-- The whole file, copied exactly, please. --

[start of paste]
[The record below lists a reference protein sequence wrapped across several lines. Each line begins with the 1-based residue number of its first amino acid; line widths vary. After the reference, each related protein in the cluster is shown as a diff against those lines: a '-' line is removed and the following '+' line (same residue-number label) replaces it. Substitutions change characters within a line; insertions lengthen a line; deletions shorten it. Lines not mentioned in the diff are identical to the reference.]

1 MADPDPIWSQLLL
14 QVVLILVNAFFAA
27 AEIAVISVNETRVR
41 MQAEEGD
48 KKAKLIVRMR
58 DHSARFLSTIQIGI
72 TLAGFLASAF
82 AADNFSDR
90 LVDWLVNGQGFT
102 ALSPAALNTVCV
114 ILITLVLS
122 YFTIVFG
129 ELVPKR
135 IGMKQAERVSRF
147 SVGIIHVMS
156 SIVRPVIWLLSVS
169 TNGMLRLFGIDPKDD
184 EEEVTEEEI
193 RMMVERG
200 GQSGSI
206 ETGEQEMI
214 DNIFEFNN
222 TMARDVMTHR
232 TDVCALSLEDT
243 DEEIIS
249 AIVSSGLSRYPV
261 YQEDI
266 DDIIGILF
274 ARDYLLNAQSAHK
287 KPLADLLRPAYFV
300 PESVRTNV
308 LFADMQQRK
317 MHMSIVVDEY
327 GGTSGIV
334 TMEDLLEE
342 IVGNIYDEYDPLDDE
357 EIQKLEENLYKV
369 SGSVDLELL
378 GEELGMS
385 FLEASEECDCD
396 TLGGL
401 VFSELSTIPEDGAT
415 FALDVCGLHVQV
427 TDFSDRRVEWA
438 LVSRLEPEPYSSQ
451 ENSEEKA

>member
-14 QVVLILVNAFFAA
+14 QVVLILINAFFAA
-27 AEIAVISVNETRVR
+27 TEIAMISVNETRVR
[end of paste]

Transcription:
[The record below lists a reference protein sequence wrapped across several lines. Each line begins with the 1-based residue number of its first amino acid; line widths vary. After the reference, each related protein in the cluster is shown as a diff against those lines: a '-' line is removed and the following '+' line (same residue-number label) replaces it. Substitutions change characters within a line; insertions lengthen a line; deletions shorten it. Lines not mentioned in the diff are identical to the reference.]

1 MADPDPIWSQLLL
14 QVVLILVNAFFAA
27 AEIAVISVNETRVR
41 MQAEEGD
48 KKAKLIVRMR
58 DHSARFLSTIQIGI
72 TLAGFLASAF
82 AADNFSDR
90 LVDWLVNGQGFT
102 ALSPAALNTVCV
114 ILITLVLS
122 YFTIVFG
129 ELVPKR
135 IGMKQAERVSRF
147 SVGIIHVMS
156 SIVRPVIWLLSVS
169 TNGMLRLFGIDPKDD
184 EEEVTEEEI
193 RMMVERG
200 GQSGSI
206 ETGEQEMI
214 DNIFEFNN
222 TMARDVMTHR
232 TDVCALSLEDT
243 DEEIIS
249 AIVSSGLSRYPV
261 YQEDI
266 DDIIGILF
274 ARDYLLNAQSAHK
287 KPLADLLRPAYFV
300 PESVRTNV
308 LFADMQQRK
317 MHMSIVVDEY
327 GGTSGIV
334 TMEDLLEE
342 IVGNIYDEYDPLDDE
357 EIQKLEENLYKV
369 SGSVDLELL
378 GEELGMS
385 FLEASEECDCD
396 TLGGL
401 VFSELSTIPEDGAT
415 FALDVCGLHVQV
427 TDFSDRRVEWA
438 LVSRLEPEPYSSQ
451 ENSEEKA

>member
-14 QVVLILVNAFFAA
+14 QVVLILINAFFAA
-27 AEIAVISVNETRVR
+27 TEIAMISVNETRVR